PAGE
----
BA (Hons) Drama and English Literature
Why study Drama and English Literature at Liverpool John Moores University?
- Popular joint honours programme designed for people with a love for literature and performing arts
- Exciting and unique opportunity to undertake work placements
- Opportunities to perform in theatre productions all over Liverpool
- Teaching from critically acclaimed writers, directors, actors and academics
- Extensive range of literary texts studied, from Shakespeare to Fight Club
- Paid or voluntary work placements to improve your employability
About your course
The BA (Hons) Drama and English Literature at Liverpool John Moores University offers you the chance to complete a work placement in the USA plus extensive opportunities to take part in theatre productions across Liverpool.
Hear from our students about what it's like to study a Drama degree at LJMU:
There are few better places to study Drama and English Literature than Liverpool with its many theatres and a rich tradition of producing some of the countrys best-known playwrights. LJMUs strong links with local drama organisations and television companies mean that there will have a wide choice of work placement opportunities open to you. Our partners include:
- the Unity Theatre
- Liverpool Everyman and Playhouse
- Off the Ground Theatre
- Spike Theatre
- Lime Pictures
- Tmesis Theatre
You will be taught by published, performed and performing writers, directors, actors and academics. Literary, theatrical and artistic events take place every day and night of the year, minutes from your rehearsal and workshop rooms.
You will have opportunities to perform but you will also learn to stage manage and direct. You will experience the challenges of group work and be required to produce new plays and perform them to audiences in our own drama centre and in venues all over Liverpool, as well as learning the meaning behind plays and the social significance of drama. You might even have the chance to work on TV or radio drama, perform stand-up comedy or make musical theatre.
The English modules provide an opportunity to explore some of the key ideas of our time through a range of literature, from the classics through to more controversial literary themes such as madness, sex and race.
"The teaching and support I received was outstanding. I think of Liverpool as a city where my mind was opened to new ways of thinking by a unique English course."
Fees and funding
There are many ways to fund study for home and international students
The fees quoted above cover registration, tuition, supervision, assessment and examinations as well as:
- Library membership with access to printed, multimedia and digital resources
- Access to programme-appropriate software
- Library and student IT support
- Free on-campus wifi via eduroam
Although not all of the following are compulsory/relevant, you should keep in mind the costs of:
- accommodation and living expenditure
- books (should you wish to have your own copies)
- printing, photocopying and stationery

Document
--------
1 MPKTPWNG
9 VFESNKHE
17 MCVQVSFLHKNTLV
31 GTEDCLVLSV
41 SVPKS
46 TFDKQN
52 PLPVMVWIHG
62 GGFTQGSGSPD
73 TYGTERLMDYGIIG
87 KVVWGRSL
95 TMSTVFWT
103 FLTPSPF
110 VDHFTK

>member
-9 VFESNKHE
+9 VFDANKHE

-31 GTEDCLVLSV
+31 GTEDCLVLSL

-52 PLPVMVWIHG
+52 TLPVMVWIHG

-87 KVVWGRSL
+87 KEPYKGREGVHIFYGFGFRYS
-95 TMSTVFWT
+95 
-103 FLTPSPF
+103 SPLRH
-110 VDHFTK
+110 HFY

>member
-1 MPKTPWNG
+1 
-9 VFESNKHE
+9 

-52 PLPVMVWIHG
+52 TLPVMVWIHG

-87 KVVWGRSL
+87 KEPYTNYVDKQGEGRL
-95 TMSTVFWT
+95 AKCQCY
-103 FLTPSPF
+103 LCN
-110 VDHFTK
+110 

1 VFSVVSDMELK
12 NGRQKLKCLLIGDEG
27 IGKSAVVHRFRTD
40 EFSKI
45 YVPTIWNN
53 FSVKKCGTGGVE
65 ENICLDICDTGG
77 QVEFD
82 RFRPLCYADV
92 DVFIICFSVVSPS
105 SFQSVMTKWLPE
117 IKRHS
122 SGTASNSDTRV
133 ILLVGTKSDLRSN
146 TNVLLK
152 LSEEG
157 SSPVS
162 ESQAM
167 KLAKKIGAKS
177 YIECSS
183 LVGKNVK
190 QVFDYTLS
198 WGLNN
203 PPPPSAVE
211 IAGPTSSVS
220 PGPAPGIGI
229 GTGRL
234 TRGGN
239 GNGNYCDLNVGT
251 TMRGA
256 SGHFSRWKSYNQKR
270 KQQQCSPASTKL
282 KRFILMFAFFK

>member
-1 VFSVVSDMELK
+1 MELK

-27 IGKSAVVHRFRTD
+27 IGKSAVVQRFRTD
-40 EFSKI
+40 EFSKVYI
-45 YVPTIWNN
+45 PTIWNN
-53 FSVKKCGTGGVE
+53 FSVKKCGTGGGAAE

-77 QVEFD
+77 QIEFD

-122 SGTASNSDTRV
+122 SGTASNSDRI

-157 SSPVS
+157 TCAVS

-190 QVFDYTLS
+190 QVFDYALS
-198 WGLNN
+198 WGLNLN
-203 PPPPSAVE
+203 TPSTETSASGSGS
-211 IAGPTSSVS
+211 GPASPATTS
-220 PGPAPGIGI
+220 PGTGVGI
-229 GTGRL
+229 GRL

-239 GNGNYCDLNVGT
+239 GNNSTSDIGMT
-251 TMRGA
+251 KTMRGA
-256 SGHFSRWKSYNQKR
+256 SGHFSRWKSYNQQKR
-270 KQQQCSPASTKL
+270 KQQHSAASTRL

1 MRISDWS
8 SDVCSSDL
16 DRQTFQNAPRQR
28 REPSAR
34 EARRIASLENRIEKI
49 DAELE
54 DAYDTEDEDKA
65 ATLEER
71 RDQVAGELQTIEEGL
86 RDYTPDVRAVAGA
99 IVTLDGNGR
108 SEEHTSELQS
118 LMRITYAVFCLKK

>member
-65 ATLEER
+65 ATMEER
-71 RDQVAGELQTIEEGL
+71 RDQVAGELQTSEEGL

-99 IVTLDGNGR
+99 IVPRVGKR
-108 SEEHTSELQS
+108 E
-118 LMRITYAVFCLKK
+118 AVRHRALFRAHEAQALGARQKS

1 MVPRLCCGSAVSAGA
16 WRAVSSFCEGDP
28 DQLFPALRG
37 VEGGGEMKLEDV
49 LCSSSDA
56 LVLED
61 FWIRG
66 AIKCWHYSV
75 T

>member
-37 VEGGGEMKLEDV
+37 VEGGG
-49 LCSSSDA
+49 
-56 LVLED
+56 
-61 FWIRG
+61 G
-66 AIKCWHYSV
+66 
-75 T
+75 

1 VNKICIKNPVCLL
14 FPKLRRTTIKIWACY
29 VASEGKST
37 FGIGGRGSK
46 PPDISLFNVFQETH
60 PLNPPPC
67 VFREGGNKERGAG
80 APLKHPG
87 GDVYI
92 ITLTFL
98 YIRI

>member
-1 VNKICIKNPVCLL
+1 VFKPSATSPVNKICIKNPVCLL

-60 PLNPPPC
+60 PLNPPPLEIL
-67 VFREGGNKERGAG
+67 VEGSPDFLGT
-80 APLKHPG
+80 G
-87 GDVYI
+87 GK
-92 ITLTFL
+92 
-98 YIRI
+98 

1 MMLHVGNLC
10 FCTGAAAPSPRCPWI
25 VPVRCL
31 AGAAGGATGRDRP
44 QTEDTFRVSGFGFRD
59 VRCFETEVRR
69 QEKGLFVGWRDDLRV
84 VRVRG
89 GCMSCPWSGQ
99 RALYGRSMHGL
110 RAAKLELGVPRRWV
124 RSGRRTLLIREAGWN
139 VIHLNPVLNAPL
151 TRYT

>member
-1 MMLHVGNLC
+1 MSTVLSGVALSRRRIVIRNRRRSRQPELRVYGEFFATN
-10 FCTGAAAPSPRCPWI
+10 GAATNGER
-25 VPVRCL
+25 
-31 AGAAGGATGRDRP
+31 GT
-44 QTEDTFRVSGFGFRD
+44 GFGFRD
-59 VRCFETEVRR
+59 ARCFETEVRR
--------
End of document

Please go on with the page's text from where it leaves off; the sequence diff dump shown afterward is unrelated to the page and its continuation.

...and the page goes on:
- PC/laptop (should you prefer to purchase your own for independent study and online learning activities)
- mobile phone/tablet (to access online services)
- field trips (travel and activity costs)
- placements (travel expenses and living costs)
- student visas (international students only)
- study abroad opportunities (travel costs, accommodation, visas and immunisations)
- academic conferences (travel costs)
- professional-body membership
- graduation (gown hire etc)
There are many ways to fund study for home and international students. From loans to International Scholarships and subject-specific funding, you'll find all of the information you need on our specialist funding pages.
This BA (Hons) degree equips you with key transferable skills in performance, presentation and interpersonal communication all of which are highly valued by employers. So not only could you be destined for a career as an actor, director or stage manager, you could also move into areas such as advertising, marketing, museums, publishing, retail, leisure, charity management, educational administration and accountancy.
Teaching is not the main occupation for Drama and English graduates, however some do continue on to PGCE study or use their skills in other types of teaching, such as English as a second language or adult education. Another option is to continue in education with a Masters, PhD or vocational course such as journalism or marketing.
Recent graduate successes include the Chief Executive of the National Youth Theatre and an actor who has regular lead parts on TV, most notably in the BBC's 'Little Dorrit' and Channel 4's 'The Promise'. Another of our students will soon play Hamlet for the RSC and other alumni are successful playwrights and directors at the National Theatre, The Traverse Theatre and Liverpool Everyman and Playhouse.
Student Futures - Careers, Employability and Enterprise Service
A wide range of opportunities and support is available to you, within and beyond your course, to ensure our students experience a transformation in their career trajectory. Every undergraduate curriculum includes Future Focus during Level 4, an e-learning resource and workshop designed to help you to develop your talents, passion and purpose.